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Most see promise of economic improvement

By Zita Taitano HAGÅTÑA, Guam (Marianas Variety, Mar. 11, 2010) – Although there has been opposition expressed against the military’s expansion on Guam, a recent poll done by University of Guam students shows that the general population is still in favor of the buildup.

The survey was conducted last week and was comprised of about 255 participants interviewed in person.

Dr. Ron McNinch, the instructor for the class, indicated that from what was gathered, the military buildup was seen by many to enhance the island’s financial situation.

The question asked was what good things would come out of the military buildup.

Of the 255 questioned, 81 percent answered a better economy; 48 percent cited more jobs; another 48 percent indicated more money; and eight percent felt there would be better infrastructure.

"What it tells us is that the people on Guam understand that the military is going to bring in more jobs, more money. The public understands that positive. It also shows that the island having a negative attitude about the military is not true," McNinch said. "The public has an understanding of these issues and it’s unfortunate some leaders don’t."

Another question asked in the poll was what bad things will come out of the military buildup.

The results showed that 67 percent felt there would be more crime; 55 percent said there would be overcrowding; 25 percent said there would more traffic; 15 percent felt there would be an impact on culture; and 13 percent selected land issues.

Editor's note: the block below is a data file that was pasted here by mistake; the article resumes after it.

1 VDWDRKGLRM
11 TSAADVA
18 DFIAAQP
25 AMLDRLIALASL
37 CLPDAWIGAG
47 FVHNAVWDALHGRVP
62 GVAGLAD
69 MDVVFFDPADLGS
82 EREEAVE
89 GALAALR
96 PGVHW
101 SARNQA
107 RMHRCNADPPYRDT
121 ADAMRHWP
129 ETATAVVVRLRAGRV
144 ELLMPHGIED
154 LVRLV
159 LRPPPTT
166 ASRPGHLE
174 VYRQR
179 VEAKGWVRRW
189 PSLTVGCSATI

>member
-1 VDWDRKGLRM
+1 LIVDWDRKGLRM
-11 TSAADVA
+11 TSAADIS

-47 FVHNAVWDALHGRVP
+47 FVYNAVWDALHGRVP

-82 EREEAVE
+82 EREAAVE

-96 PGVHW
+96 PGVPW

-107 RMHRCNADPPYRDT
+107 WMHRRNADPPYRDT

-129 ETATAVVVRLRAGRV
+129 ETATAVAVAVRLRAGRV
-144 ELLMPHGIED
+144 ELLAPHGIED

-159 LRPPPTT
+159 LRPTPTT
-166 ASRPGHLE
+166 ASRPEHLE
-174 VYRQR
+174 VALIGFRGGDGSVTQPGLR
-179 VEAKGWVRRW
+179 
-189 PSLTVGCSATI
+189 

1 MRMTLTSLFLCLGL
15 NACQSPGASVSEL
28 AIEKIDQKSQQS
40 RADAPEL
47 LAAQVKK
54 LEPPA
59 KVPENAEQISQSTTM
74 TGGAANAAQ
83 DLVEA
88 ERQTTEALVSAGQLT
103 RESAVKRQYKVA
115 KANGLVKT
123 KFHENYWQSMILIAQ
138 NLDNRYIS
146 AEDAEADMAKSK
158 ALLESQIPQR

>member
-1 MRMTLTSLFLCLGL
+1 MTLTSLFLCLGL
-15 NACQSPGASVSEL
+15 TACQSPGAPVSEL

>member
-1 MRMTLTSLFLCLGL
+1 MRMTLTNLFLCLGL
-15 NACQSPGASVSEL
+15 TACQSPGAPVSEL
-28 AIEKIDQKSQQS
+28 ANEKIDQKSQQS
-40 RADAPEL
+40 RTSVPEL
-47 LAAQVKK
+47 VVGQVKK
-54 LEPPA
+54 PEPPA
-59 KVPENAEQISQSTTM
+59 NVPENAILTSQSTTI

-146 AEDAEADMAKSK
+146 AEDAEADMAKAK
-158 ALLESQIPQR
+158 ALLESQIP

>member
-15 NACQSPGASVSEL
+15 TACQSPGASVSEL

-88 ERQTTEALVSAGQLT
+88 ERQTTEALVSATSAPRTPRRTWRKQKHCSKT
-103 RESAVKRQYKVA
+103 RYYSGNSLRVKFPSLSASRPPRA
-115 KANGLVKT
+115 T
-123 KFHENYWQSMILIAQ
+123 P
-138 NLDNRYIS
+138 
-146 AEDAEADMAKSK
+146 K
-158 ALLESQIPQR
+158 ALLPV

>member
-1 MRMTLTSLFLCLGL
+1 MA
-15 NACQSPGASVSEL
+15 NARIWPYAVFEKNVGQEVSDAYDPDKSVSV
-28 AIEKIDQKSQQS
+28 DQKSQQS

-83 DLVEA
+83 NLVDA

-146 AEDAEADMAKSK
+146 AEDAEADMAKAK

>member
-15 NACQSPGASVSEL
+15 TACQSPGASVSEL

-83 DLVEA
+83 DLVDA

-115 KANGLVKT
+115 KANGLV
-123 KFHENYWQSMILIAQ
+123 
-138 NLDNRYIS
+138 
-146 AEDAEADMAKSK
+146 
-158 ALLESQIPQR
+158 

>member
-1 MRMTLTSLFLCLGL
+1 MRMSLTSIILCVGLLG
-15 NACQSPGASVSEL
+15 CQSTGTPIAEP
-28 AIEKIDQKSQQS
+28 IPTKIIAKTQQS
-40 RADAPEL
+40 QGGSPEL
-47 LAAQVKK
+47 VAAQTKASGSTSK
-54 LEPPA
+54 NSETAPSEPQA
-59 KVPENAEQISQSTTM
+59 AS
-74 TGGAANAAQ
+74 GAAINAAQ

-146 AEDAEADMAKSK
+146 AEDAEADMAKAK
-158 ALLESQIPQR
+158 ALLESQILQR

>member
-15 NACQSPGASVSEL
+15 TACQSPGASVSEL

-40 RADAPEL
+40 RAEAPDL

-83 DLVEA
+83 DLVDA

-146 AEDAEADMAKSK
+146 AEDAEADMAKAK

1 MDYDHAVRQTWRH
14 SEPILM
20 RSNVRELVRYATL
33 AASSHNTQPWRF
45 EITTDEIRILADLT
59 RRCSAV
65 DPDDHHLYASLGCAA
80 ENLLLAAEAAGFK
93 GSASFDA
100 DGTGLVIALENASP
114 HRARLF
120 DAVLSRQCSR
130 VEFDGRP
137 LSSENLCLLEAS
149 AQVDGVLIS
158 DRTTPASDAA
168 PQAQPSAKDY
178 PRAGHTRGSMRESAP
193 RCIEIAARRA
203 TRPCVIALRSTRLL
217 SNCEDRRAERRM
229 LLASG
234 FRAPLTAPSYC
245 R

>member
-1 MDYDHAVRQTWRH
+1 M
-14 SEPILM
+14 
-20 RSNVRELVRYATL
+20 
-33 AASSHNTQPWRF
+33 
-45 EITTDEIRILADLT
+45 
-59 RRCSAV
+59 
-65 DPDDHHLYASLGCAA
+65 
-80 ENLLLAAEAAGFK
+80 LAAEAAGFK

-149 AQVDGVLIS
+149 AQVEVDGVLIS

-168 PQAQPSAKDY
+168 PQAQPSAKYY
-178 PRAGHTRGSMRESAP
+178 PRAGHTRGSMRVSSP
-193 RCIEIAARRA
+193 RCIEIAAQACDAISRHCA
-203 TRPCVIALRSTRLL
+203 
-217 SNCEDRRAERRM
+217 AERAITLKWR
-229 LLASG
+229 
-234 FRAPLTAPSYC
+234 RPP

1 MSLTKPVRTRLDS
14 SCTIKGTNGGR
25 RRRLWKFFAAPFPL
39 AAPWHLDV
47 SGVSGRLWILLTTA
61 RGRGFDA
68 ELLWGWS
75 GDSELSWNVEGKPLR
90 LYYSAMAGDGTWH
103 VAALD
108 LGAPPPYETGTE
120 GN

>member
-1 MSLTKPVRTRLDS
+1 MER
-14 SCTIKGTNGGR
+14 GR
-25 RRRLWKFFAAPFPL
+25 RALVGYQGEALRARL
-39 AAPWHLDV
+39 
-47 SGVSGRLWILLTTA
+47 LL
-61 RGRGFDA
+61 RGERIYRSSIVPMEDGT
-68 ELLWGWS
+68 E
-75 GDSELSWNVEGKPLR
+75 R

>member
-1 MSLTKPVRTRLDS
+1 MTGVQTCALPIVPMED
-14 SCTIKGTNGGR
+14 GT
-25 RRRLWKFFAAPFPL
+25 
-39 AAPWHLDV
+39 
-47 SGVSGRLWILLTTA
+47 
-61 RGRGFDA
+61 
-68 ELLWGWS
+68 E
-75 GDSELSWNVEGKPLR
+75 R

McNinch said he understands that people are worried about crime and that the poll definitely shows that concern.

"Whether it is a valid fear or not, that is a question," he said. But he doesn’t think it’s going to happen.

"What is going to happen is we’re going to have a lot of people come here because of the military buildup. But crime isn’t going to go up because of the military," he said.

The professor went to say that he is critical of some lawmakers’ actions and feels they have dropped the ball with regard to the military buildup and Guam’s status.

"Every bit of it is connected. Every bit of it is all pieced together. The moment the military buildup came on the horizon, they should have a laundry list to give to the federal government. They simply didn’t and it’s just a shame. At that point, they have their attention, the federal government’s attention. The senators instead decided not to use the little time they had and this is unfortunate," he said.

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